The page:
Shell Malikai Project

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Shell Malikai Project

Unread post by escveritas » Wed Jan 16, 2019 8:11 am


Malikai is Shell’s second deep-water project in Malaysia. It features the country’s first tension leg platform, a floating oil production facility moored to the seabed 500 metres underwater. Located 100 kilometres off the west coast of Sabah, its average annual peak production of 60,000 bbl/d contributes significantly to the country’s oil production capability.
Key facts

Location: 100 kilometres off Sabah, Malaysia

Water depth: Around 500 metres (1,640 feet)Key contractors: Technip-MMHE JV, IEV/Heerema, Technip Marine, UMW/Dril-Quip

Reservoir: Kinarut and Kamunsu-2

Average peak annual production: 60,000 bbl/d

Project overview

Malikai is Shell’s second deep-water project in Malaysia. It follows Gumusut-Kakap, which started production successfully in 2014.

The Malikai oil field lies around 100 kilometres (60 miles) off Sabah, Malaysia, in waters about 500 metres (1,640 feet) deep. It comprises two main reservoirs with a peak annual production of 60,000 barrels per day (bbl/d). The field is part of the Block G Production Sharing Contract awarded by Petronas in 1995. Shell, the operator, and ConocoPhillips each hold a 35% interest in the development, while Petronas Carigali has 30%.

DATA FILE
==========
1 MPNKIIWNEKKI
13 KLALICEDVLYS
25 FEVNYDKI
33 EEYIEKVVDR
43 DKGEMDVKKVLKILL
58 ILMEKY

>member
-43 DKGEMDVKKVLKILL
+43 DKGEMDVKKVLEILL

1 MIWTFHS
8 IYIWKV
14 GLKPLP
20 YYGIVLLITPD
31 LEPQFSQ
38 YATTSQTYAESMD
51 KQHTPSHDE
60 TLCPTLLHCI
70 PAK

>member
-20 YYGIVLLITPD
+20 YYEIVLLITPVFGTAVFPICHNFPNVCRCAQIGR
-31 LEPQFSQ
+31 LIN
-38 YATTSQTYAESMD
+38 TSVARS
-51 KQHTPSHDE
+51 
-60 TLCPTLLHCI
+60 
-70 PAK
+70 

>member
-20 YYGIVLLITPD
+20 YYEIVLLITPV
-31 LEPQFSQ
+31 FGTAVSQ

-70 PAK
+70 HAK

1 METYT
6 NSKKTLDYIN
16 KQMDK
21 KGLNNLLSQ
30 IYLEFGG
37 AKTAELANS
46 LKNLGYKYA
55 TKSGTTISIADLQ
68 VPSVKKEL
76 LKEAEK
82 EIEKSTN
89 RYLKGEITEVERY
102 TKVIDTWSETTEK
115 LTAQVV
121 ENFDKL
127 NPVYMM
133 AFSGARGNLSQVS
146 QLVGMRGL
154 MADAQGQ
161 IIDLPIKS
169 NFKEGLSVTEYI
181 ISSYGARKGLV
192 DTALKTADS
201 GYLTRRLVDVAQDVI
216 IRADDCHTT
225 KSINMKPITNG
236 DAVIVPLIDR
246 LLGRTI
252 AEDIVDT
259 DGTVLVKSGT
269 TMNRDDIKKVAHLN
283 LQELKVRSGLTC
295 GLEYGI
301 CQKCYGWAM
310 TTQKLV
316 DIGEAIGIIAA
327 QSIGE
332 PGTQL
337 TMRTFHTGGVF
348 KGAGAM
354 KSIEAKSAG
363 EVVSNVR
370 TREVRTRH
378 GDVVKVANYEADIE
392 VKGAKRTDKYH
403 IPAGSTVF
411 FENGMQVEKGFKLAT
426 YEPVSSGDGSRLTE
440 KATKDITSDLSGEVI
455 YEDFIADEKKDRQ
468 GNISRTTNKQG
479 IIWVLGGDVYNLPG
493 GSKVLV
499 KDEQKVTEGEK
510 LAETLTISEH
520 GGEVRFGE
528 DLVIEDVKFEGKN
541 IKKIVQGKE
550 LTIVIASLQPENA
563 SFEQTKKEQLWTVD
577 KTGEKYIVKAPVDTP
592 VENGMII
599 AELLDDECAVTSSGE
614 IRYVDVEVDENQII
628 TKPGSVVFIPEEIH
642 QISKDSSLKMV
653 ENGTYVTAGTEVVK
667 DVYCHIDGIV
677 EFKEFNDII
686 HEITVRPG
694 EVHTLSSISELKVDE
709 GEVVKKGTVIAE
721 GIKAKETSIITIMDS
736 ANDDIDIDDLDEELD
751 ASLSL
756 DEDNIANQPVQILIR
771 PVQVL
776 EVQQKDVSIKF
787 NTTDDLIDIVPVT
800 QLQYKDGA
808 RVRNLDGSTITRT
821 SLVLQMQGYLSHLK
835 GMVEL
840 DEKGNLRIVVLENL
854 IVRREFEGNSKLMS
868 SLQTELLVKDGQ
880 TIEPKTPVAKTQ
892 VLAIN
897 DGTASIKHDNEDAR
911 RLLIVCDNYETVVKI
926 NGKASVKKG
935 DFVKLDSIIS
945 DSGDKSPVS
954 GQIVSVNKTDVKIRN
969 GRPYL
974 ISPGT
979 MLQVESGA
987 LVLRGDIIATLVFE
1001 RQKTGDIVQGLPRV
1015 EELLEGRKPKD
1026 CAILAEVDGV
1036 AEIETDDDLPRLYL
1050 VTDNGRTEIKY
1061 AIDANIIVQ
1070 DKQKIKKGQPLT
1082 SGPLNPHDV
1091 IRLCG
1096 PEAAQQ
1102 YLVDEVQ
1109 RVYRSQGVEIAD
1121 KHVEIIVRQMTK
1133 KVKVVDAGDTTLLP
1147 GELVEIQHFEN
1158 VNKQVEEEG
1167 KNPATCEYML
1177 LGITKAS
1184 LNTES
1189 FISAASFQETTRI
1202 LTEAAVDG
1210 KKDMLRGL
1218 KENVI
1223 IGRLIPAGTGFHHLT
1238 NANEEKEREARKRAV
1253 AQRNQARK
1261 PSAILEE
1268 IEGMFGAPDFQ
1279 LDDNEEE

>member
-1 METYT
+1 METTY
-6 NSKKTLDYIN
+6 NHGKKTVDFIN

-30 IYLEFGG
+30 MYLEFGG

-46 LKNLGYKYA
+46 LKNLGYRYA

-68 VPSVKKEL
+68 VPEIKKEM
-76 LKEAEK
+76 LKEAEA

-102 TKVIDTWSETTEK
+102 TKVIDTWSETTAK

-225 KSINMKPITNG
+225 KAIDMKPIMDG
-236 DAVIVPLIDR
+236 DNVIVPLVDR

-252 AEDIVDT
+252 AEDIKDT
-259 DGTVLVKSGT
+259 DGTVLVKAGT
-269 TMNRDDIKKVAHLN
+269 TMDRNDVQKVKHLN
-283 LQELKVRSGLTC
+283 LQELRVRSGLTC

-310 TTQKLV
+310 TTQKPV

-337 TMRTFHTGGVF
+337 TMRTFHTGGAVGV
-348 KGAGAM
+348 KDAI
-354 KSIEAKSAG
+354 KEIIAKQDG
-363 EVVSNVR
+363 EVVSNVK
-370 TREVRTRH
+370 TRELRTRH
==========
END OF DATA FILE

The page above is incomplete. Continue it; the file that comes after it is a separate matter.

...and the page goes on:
Featuring the company’s first tension leg platform (TLP) in the country, Malikai is an example of the strength of Shell’s global deep water business, applying TLP expertise from decades of operations in the US Gulf of Mexico.

The platform, which floats on the surface of the sea while moored securely to the sea floor, produces and pipes oil 50km (around 30 miles) to the shallow-water Kebabangan platform for processing.

A small amount of natural gas produced from the field powers the TLP and is pumped into the production tubing to help oil flow from the reservoir (“gas lift”). Any extra gas is sent out via the Kebabangan platform.


During the top-hole drilling, the project team installed a system, provided by IKM Group, which removes drilling fluids (“mud”) at the well openings. The system prevents the discharge of drilling fluid, reducing environmental impact, and is designed for use with high-performance drilling fluids able to increase efficiency.

The main drilling campaign was conducted from aboard the platform using a separate tender-assisted drilling unit. This lowered costs and removed the need for a heavier platform rig.

The team behind Malikai have also been able to reuse eight giant tendon support buoys first deployed on the Mars B project in the Gulf of Mexico. The buoys temporarily hold the ends of mooring tendons, or tethers, in place until they can be connected to the platform during installation. This reuse of support buoys from a previous project demonstrates how Shell replicates its approach across regions, while using standardised equipment, to boost efficiency.

The Malikai platform uses a special kind of pipe, or riser, for both drilling and production, each with a single lining. A system onboard holds the multi-use risers in place overhead. This innovative approach eliminates the cost of using two traditional sets of risers while cutting the number of steps needed to drill a well.

In July 2015, the project team successfully jacked up the topsides and moved – or skidded – them onto the platform legs in the fabrication yard at Pasir Gudang. The “superlift” was the world’s highest jacking and skidding operation for a platform of its scale, reaching a height of 40 metres.

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